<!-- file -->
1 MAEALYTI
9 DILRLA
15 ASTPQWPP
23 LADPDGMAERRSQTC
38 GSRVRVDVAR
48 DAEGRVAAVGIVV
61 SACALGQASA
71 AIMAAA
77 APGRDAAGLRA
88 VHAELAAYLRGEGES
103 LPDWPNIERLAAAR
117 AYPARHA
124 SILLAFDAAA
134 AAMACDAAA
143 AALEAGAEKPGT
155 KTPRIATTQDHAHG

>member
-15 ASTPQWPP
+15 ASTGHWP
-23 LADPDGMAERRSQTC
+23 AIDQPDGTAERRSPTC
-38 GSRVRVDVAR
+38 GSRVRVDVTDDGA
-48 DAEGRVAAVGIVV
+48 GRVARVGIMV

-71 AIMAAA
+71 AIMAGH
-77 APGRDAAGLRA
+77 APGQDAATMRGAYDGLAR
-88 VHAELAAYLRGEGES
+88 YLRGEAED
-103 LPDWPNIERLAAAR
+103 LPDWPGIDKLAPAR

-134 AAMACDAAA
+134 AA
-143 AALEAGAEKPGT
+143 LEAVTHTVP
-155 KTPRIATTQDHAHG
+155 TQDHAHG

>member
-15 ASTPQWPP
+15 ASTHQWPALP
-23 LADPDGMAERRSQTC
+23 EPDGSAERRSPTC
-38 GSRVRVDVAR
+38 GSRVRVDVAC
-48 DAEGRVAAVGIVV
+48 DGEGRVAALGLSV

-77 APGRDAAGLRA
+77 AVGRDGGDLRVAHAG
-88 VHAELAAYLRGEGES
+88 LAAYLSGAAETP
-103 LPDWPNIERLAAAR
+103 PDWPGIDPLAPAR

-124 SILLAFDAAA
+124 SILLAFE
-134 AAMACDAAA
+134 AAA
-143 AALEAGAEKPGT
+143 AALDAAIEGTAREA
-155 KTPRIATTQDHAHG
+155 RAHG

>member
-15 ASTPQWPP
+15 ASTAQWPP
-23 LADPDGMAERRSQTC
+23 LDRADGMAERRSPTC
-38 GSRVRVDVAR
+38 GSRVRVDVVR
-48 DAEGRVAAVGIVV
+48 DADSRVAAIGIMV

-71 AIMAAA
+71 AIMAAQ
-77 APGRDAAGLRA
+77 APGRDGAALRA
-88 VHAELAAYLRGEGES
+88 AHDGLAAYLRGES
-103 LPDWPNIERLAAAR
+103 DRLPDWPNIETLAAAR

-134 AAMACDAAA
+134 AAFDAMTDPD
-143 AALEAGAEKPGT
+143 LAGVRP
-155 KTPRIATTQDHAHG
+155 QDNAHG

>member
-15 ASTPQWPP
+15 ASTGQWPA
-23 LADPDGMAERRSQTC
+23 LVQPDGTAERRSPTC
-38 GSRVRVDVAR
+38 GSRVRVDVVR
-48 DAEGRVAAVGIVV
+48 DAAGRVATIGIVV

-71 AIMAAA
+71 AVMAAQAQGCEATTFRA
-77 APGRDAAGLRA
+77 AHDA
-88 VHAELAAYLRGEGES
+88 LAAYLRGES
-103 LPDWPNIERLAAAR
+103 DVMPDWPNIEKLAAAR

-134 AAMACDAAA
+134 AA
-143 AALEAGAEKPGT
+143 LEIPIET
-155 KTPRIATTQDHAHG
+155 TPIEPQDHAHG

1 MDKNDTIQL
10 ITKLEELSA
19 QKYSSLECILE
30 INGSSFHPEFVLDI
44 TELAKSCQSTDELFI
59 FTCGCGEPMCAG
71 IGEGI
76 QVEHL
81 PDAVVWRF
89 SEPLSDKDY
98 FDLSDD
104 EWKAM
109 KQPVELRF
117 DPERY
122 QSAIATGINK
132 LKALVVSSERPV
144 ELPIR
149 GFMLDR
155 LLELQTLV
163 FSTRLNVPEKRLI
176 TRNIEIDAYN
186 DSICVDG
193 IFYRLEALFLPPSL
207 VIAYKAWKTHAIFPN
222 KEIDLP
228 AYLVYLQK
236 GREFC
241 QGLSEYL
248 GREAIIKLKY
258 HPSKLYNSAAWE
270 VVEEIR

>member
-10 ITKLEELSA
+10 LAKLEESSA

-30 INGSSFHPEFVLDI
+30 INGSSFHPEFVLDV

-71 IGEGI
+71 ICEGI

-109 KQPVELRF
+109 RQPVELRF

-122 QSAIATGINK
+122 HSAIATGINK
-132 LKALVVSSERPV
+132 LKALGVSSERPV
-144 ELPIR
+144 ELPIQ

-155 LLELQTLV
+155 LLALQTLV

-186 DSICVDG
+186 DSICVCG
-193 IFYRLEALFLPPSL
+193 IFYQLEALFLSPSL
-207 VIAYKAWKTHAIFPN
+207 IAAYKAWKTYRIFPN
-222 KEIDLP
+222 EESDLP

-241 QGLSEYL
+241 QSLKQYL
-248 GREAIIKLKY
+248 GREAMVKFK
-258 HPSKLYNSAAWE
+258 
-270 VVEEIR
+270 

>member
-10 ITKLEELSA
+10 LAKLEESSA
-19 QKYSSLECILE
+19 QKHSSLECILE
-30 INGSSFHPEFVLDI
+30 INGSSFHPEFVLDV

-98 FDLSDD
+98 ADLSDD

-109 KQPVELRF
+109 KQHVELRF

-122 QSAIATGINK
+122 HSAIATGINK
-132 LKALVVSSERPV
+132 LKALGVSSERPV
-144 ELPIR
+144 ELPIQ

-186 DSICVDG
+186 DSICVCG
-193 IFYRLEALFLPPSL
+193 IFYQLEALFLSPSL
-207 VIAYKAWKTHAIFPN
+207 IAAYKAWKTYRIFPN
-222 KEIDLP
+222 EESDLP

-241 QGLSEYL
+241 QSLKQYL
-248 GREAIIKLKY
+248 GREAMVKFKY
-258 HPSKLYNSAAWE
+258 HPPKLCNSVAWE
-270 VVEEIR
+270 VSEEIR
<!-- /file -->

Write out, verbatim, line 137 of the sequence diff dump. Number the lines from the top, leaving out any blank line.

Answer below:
248 GREAIIKLKY